BOOK REVIEW: FLASHES OF VICE VOL I by VINCENT DE PAUL
BOOK: Flashes Of Vice Vol I
AUTHOR: Vincent De Paul
GENRE: Flash Fiction
ISBN 13: 978-1490332505
ISBN 10: 1490332502
FIRST PUBLISHED ONLINE: 2014
FIRST PRINTING: Kenya, 2016
PUBLISHER: Mystery Publishers (K) Ltd
Another epic piece of literature from the very adept author of TWISTED TIMES: Son of Man.
The book is a collection of short stories which apart from being interesting, play a huge role in revealing the ills and norms of the world. Today’s society can relate with the themes and subjects the author touched on while writing the stories.
The first story which could also be the shortest short story I’ve read in a while, touches on the subject of rape. Sexual abuse in families, and how victims struggle to show what they go through, but get ignored at times. The narrator, a caring mother who would do anything to protect her child, shot her husband who had sexually violated their daughter, Tracy. Her actions sent her to prison for two decades.
Drug trafficking is a major problem universally. In “Daddy’s Girl”, we are shown how sometimes the law is ignored.In this story, the daughter of Chief of Defence Forces is caught with Heroin at the airport. She is Rude to the inspector and brags how her dad and uncle are powerful, and they will get her out of there. Unfortunately that doesn’t happen and she is dragged to the cells where she would spend her weekend to be charged on Monday.
“Darkest Place of All” is One of my best stories. The story like others, starts in an appealing manner. Good diction and flow of words, new characters who the reader is eager to find out their roles in the tale. There’s something about this story; suspense, suspense and more suspense. It leaves you craving for more. There I was reading, then bam! It’s a confession. I must say the author had me there a good one. In this story, the narrator is attending a funeral. The funeral is of his late wife. His daughters are there; sad, forlorn, missing their mother. The narrator feels bad for her daughters for they’ll grow up without their mother. He then says of how unfortunate it is that his wife died with the big secret, the identity of her killer. The narrator goes on to say that it’s only him and Mandy (his dead wife) who know the killer. How is this? It’s the narrator who killed Mandy. Wow. That came as a surprise to me. I enjoyed that bit. Reasons for the murder? The narrator described his wife as a whore. It pained him that she was the escort of the rich in the country. He was angry that even after going out with all the men, his wife still came back home and called him “Babe”. Deception is a bad thing.
Themes Covered in The Book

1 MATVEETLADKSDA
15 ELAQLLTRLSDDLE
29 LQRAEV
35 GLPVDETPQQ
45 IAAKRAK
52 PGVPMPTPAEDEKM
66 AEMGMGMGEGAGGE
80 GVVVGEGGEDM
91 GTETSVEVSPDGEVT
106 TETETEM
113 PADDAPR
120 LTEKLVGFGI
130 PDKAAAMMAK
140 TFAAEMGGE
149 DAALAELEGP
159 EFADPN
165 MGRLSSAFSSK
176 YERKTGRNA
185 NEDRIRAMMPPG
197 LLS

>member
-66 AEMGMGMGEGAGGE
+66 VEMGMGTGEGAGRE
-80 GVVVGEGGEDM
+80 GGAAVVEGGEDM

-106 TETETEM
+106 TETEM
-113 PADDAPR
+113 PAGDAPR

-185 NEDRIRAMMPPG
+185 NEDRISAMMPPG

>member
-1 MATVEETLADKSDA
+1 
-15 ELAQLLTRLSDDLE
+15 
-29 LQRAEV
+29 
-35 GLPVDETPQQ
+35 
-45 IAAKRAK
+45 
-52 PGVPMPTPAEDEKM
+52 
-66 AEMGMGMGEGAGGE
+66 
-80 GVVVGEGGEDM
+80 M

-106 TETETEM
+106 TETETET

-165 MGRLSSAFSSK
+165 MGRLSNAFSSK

- The author writes of infidelity in marriages, politics and blackmail.
- Land grabbing and the justice system (A very common narrative in Kenya).
- Violence and revenge for those oppressed
- Use of and effects of drugs.
- Lack of of education, poverty,
- Children who become parents at a young age and how it affects the life of the babies they give birth to, plus their future.
- Corruption in places of authority and how some individuals are treated better than others; Inequality.
- Rape. This is done by people who are not strangers. People we know and perhaps interact with on a daily basis. In one story a father rapes his daughter, in another a lady is raped severally by her disgruntled lover.
- Terrorism – how it has affected Islam as a religion. The role religion plays when terrorism acts happen
Allow Me To Be A Critic
I am not comfortable with one story though. “Church Hypocritical”. I know the author intended to show the evil and irrational/illogical activities and routines that have become a norm in some religious institutions. His aim may have been to innocently display the bad in churches. This story however felt like a direct attack to the Catholic Church. I felt like the author was condemning some of the Catholic church doctrines.
When someone mentions the “Pope” for instance, one pictures the leader of the the Catholic Church. Unlike Kings or Presidents, we only have one Pope. The dogma laid by the catholic church have been existing for years. They are acceptable. I wish the author could just say “The Church” instead of the “Catholic church”. Or maybe use different examples to bring out his message. I didn’t like the story much. That however is my humble opinion. I’m not saying I’m right. That’s just how I felt after reading the story.
My general conclusion is that it’s an impressive book. The author did well in highlighting vices which are recurrent in the 21st century. The brevity of the stories is also commendable. Some stories are so short and great that one can complete reading them in under one minute.
These are things which happen in our society all the time. Crimes which occur sometimes in broad daylight. Often times the good citizens help solve and stop these vices, other times society is mum, for people don’t want to be mixed up in problems they are not part of. Other times folks fail to report because they are too afraid to say anything, and don’t trust the authorities.
The vices highlighted don’t happen just in Kenya, such stories are heard of across the region, and the whole world. The book is a must read for anyone who gets a hold of it. This is the best book that I’ve read in the month of August 2016.